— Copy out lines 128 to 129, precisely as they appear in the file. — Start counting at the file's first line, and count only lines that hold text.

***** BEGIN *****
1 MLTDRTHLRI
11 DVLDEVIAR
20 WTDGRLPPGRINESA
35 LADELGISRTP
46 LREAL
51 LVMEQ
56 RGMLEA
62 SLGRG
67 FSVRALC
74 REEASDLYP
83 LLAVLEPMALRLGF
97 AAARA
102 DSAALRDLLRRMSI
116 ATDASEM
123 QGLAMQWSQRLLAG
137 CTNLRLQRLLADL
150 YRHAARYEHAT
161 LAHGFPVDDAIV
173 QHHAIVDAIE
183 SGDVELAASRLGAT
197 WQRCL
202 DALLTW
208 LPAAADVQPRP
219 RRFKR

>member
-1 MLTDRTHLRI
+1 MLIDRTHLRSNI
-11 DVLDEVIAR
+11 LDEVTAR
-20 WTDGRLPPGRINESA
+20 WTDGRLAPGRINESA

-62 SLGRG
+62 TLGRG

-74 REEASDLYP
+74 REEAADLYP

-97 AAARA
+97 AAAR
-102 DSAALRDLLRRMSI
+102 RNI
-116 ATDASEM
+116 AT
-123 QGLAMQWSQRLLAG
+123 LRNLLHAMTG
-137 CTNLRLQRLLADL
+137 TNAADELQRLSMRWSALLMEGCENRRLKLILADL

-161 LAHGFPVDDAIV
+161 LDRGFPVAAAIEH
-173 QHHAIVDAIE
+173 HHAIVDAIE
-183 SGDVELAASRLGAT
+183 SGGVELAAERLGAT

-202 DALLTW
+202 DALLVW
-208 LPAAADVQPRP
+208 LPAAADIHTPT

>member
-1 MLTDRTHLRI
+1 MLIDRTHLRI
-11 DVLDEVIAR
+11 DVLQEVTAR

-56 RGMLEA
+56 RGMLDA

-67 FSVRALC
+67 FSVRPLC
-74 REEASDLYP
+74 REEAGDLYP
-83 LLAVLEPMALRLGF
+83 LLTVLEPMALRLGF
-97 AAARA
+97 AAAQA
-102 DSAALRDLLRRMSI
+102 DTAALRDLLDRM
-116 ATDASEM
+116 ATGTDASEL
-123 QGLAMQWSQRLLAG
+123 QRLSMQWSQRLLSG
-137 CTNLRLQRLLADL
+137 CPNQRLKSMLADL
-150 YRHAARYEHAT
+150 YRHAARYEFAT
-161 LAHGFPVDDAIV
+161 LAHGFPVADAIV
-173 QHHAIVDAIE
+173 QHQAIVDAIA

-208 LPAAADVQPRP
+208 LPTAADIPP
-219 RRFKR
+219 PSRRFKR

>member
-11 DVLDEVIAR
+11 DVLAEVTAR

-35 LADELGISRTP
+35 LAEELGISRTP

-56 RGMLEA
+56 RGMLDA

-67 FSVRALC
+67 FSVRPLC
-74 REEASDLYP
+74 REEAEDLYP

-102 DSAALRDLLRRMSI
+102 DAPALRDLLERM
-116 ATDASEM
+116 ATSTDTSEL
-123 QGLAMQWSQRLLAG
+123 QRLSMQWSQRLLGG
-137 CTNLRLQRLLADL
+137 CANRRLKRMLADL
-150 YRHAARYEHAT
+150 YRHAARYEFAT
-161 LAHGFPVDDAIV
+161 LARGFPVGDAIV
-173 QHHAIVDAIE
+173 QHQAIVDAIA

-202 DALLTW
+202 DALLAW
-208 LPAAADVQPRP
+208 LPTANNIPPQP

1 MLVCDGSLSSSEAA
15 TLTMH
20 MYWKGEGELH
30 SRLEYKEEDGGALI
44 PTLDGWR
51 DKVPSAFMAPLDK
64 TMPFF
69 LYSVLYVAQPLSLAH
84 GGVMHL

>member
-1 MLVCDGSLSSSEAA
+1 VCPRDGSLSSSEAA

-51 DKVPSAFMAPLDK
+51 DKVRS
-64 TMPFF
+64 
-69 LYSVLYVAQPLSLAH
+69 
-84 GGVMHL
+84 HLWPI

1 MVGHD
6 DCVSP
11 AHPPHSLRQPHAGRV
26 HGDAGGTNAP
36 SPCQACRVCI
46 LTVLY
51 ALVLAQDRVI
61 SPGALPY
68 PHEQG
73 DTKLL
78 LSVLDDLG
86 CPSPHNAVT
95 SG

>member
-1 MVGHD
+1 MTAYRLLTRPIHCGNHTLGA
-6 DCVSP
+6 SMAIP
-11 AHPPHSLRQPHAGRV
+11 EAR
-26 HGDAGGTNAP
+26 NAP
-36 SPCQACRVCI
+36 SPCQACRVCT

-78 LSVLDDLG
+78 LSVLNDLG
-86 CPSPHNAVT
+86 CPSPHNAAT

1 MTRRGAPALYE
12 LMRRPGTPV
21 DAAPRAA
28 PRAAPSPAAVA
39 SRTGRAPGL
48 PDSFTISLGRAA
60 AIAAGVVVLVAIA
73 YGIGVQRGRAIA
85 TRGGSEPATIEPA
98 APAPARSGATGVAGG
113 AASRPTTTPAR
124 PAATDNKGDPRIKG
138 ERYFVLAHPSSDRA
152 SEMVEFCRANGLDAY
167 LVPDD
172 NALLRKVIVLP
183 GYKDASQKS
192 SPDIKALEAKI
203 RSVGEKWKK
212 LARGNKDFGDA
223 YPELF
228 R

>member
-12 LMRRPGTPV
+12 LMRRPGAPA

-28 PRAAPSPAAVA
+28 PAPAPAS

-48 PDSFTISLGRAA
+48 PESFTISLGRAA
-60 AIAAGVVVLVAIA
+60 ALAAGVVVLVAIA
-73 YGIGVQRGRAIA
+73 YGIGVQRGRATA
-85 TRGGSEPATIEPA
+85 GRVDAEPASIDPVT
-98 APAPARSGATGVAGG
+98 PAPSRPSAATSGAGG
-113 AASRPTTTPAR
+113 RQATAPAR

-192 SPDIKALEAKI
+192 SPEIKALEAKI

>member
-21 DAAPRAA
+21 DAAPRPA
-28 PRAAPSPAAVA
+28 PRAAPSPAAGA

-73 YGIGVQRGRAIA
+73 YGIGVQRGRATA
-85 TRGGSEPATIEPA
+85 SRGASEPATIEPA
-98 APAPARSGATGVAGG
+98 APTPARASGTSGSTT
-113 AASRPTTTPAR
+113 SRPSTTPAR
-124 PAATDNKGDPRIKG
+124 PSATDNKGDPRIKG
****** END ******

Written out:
-1 MLVCDGSLSSSEAA
+1 VCPRDGSLSSSEAA